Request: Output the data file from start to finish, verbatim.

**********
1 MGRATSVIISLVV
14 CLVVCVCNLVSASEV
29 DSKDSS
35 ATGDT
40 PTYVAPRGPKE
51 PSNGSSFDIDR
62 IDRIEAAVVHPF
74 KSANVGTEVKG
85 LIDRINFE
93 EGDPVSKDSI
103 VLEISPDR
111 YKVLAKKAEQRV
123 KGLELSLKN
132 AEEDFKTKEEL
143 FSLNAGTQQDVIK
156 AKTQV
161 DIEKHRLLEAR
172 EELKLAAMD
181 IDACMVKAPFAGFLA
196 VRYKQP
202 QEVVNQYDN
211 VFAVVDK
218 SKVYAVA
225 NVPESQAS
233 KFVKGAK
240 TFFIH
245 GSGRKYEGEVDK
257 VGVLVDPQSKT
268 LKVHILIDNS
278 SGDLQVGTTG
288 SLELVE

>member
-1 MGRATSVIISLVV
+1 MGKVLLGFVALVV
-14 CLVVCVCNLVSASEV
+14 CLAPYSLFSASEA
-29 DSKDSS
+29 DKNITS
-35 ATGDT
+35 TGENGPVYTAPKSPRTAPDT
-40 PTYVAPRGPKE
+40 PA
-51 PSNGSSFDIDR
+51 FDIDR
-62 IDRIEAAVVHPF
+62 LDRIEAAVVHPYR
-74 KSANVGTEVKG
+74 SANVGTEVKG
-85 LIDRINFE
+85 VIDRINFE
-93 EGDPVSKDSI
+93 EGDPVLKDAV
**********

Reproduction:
1 MGRATSVIISLVV
14 CLVVCVCNLVSASEV
29 DSKDSS
35 ATGDT
40 PTYVAPRGPKE
51 PSNGSSFDIDR
62 IDRIEAAVVHPF
74 KSANVGTEVKG
85 LIDRINFE
93 EGDPVSKDSI
103 VLEISPDR
111 YKVLAKKAEQRV
123 KGLELSLKN
132 AEEDFKTKEEL
143 FSLNAGTQQDVIK
156 AKTQV
161 DIEKHRLLEAR
172 EELKLAAMD
181 IDACMVKAPFAGFLA
196 VRYKQP
202 QEVVNQYDN
211 VFAVVDK
218 SKVYAVA
225 NVPESQAS
233 KFVKGAK
240 TFFIH
245 GSGRKYEGEVDK
257 VGVLVDPQSKT
268 LKVHILIDNS
278 SGDLQVGTTG
288 SLELVE

>member
-1 MGRATSVIISLVV
+1 MGKVLLGFVALVV
-14 CLVVCVCNLVSASEV
+14 CLAPYSLFSASEA
-29 DSKDSS
+29 DKNITS
-35 ATGDT
+35 TGENGPVYTAPKSPRTAPDT
-40 PTYVAPRGPKE
+40 PA
-51 PSNGSSFDIDR
+51 FDIDR
-62 IDRIEAAVVHPF
+62 LDRIEAAVVHPYR
-74 KSANVGTEVKG
+74 SANVGTEVKG
-85 LIDRINFE
+85 VIDRINFE
-93 EGDPVSKDSI
+93 EGDPVLKDAV